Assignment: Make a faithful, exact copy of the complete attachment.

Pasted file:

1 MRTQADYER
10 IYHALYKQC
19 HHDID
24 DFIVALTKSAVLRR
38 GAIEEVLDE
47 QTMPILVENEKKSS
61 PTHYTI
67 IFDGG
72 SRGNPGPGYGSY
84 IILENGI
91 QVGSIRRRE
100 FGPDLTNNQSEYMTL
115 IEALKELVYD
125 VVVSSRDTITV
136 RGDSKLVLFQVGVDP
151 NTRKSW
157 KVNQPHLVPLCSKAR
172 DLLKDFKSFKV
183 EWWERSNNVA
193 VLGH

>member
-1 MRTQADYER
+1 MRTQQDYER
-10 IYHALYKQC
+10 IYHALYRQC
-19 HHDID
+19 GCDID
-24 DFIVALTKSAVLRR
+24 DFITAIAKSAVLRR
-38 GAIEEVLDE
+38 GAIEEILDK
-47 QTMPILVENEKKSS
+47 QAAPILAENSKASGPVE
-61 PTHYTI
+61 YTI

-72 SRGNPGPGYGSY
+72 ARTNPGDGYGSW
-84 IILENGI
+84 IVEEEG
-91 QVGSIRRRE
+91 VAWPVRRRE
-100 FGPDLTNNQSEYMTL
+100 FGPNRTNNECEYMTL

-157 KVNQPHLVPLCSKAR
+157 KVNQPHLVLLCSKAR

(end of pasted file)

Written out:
1 MRTQADYER
10 IYHALYKQC
19 HHDID
24 DFIVALTKSAVLRR
38 GAIEEVLDE
47 QTMPILVENEKKSS
61 PTHYTI
67 IFDGG
72 SRGNPGPGYGSY
84 IILENGI
91 QVGSIRRRE
100 FGPDLTNNQSEYMTL
115 IEALKELVYD
125 VVVSSRDTITV
136 RGDSKLVLFQVGVDP
151 NTRKSW
157 KVNQPHLVPLCSKAR
172 DLLKDFKSFKV
183 EWWERSNNVA
193 VLGH

>member
-1 MRTQADYER
+1 MRTQQDYER
-10 IYHALYKQC
+10 IYHALYRQC
-19 HHDID
+19 GCDID
-24 DFIVALTKSAVLRR
+24 DFITAIAKSAVLRR
-38 GAIEEVLDE
+38 GAIEEILDK
-47 QTMPILVENEKKSS
+47 QAAPILAENSKASGPVE
-61 PTHYTI
+61 YTI

-72 SRGNPGPGYGSY
+72 ARTNPGDGYGSW
-84 IILENGI
+84 IVEEEG
-91 QVGSIRRRE
+91 VAWPVRRRE
-100 FGPDLTNNQSEYMTL
+100 FGPNRTNNECEYMTL

-157 KVNQPHLVPLCSKAR
+157 KVNQPHLVLLCSKAR